You read it first in this week’s The Factory in Guide magazine.

Up, up, and away The world’s first airline, DELAG, founded in 1909, didn’t fly airplanes – it flew zeppelins, steerable aircraft inflated with gas that’s lighter than air. Before it ended in 1935, the German company flew the first transatlantic flights between Europe and South America. –

You read it first in this week’s The Factory in Guide magazine.

Today, most of us have flown on airplanes, but have you ever flown on a Zeppelin or blimp? In 1909, airplanes were still in the experimental stage really, and their designs were constantly being refined. Most airplanes in the very early 1900s could only carry the pilot and one passenger. But there was another design in the works that became very popular, airships!

An airship is a self-propelled aircraft that uses a lighter-than-air gas to make it fly. The pilot can steer and control the speed. There are three general types of airships, also known as dirigibles. There are rigid airships (such as Zeppelins), nonrigid airships (such as blimps), and semi-rigid airships, which use a framework but still rely on air pressure to maintain their shape. Some of the Goodyear Blimps are actually semi-rigid airships.

Count Ferdinand Adolf Heinrich August Graf von Zeppelin (and you thought your name was long!!!!) was interested in balloons in air traffic ever since he saw them used in the American Civil War as an observer. This later inspired him to start designing airships.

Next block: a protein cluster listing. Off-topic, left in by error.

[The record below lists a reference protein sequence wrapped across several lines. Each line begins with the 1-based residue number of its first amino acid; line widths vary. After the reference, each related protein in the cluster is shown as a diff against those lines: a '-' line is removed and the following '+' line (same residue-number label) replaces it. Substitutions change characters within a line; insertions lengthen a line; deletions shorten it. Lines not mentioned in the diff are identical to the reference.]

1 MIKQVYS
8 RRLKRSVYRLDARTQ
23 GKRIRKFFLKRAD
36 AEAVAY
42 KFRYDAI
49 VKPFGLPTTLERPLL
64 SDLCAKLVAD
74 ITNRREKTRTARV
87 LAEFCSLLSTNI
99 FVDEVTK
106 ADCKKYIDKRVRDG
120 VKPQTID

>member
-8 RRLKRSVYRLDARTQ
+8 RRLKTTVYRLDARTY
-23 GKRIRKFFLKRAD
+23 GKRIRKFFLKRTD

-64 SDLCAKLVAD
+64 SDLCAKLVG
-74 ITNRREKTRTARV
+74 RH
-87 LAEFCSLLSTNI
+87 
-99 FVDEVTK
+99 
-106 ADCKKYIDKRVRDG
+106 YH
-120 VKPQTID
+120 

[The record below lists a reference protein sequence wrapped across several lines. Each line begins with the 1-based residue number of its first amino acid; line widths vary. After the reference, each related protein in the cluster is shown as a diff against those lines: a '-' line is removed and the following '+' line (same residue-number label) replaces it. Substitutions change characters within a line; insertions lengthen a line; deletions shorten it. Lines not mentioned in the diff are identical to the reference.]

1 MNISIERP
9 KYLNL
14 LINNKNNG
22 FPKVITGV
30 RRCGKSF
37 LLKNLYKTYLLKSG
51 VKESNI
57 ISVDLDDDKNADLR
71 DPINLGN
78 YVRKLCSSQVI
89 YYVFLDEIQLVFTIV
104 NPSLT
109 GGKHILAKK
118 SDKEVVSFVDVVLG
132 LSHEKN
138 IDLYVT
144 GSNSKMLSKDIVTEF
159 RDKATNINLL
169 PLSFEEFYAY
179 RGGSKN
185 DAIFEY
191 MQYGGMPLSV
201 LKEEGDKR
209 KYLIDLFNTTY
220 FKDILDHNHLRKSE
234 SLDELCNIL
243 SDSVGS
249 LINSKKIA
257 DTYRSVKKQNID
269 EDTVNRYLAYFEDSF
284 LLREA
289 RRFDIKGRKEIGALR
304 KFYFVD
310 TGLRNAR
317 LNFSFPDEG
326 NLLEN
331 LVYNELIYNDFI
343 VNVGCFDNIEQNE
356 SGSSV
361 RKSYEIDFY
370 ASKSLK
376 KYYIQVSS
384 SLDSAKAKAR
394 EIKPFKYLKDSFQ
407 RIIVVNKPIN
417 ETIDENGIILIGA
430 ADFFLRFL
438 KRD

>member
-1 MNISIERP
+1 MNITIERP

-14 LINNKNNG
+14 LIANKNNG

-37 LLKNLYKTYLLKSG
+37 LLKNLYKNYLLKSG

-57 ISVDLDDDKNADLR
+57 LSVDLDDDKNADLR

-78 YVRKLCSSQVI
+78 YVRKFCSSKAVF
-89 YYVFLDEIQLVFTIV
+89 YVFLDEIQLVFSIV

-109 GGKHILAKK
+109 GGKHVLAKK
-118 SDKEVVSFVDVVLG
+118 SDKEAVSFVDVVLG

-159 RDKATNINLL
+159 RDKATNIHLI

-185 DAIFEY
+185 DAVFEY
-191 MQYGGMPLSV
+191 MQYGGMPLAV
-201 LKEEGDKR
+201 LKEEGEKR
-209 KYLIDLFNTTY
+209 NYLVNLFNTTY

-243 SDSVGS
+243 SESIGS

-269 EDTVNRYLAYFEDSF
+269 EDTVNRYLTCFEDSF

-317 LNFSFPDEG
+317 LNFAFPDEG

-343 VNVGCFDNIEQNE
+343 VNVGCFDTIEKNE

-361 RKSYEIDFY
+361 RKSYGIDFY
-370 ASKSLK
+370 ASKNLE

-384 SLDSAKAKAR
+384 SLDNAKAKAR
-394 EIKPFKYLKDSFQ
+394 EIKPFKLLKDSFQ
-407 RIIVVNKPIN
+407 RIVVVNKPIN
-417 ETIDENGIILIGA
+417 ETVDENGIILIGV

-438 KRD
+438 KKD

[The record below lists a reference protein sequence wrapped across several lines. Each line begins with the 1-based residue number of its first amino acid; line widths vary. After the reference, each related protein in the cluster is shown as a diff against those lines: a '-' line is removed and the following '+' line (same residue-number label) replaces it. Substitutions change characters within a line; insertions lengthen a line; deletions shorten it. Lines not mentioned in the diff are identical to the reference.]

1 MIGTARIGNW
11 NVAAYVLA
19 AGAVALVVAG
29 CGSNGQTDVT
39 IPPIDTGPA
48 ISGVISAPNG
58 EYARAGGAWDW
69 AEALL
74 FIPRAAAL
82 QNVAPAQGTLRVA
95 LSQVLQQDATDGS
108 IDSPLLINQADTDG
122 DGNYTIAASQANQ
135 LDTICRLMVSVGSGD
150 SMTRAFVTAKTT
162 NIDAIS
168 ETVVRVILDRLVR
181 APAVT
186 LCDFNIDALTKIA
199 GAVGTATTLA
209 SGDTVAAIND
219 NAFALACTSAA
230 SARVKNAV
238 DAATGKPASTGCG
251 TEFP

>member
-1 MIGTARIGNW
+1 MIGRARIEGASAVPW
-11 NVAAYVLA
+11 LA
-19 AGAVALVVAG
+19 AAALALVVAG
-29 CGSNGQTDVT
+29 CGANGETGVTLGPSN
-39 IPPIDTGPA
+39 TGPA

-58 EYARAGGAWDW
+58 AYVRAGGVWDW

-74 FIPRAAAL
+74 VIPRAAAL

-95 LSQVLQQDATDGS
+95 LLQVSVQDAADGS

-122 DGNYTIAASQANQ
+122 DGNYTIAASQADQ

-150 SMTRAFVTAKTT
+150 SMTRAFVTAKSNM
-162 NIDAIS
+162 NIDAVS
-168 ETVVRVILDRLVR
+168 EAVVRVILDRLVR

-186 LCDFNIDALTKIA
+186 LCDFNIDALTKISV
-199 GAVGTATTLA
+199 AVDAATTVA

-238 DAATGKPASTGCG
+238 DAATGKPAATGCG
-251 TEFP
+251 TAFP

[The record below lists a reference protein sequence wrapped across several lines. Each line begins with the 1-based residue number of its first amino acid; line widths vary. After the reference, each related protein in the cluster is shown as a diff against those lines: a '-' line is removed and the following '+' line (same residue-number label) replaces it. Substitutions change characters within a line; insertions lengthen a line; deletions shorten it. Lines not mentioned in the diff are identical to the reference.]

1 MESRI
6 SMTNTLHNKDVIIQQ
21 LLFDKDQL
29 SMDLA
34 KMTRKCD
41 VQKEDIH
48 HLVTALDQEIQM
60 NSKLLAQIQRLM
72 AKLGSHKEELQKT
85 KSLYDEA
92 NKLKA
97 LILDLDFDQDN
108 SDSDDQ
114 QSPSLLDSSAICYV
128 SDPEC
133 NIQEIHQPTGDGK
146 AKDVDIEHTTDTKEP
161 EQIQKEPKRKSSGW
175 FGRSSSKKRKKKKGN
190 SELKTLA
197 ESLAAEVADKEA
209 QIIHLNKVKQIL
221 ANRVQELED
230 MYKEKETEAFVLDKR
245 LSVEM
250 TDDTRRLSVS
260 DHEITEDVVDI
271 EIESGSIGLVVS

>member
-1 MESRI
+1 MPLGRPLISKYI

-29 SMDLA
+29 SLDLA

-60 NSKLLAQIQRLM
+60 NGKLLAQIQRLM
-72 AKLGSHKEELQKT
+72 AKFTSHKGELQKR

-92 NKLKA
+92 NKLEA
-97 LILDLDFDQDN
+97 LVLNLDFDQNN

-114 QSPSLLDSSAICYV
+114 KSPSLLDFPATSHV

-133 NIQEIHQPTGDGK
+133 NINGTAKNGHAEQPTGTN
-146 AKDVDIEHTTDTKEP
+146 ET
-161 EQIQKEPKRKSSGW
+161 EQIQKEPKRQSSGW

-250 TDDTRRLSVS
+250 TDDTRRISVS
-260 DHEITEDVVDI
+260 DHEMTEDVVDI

In 1895, Count von Zeppelin had submitted designs for an airship and was granted a patent, and in 1899 started building his first airship, the Zeppelin LZ1. As the designs became better, an airline company, DELAG, was formed and the first commercial flights were offered. When World War I broke out in July of 1914, these airships were also used in the German Army and Navy. Several of the ships were used in training exercises during the war.

Between 1910 and the outbreak of World War I in 1914, DELAG zeppelins carried over 34,000 passengers on over 1,500 flights, without a single injury.  The majority of the passengers were given free flights to publicize the zeppelin industry (especially members of German royalty, military officers, aristocrats, government officials, and business leaders), but DELAG also carried 10,197 paying passengers before having to cease operations with the beginning of the war.

DELAG offered the world’s first transatlantic passenger airline service, using LZ-127 Graf Zeppelin to make regular, scheduled flights between Germany and South America beginning in 1931. Graf Zeppelin crossed the South Atlantic 136 times before being retired in 1937.

The airships were not without their accidents, however. Several were crashed, but fortunately, most crashes did not include fatalities. In fact, most people were able to walk away unharmed. 

Today, the blimps are used mostly for publicity and advertising, and commercial airplanes are the primary way to travel. But who knows what tomorrow will bring?!

The R34 airship landing at Pulham, Norfolk on its return from the first two-way crossing of the Atlantic.

This reminds me of “…Many shall run to and fro and knowledge shall increase.” Dan. 12:4 NKJV

Scripture taken from the New King James Version, Copyright 1982 by Thomas Nelson. Used by permission. All rights reserved.

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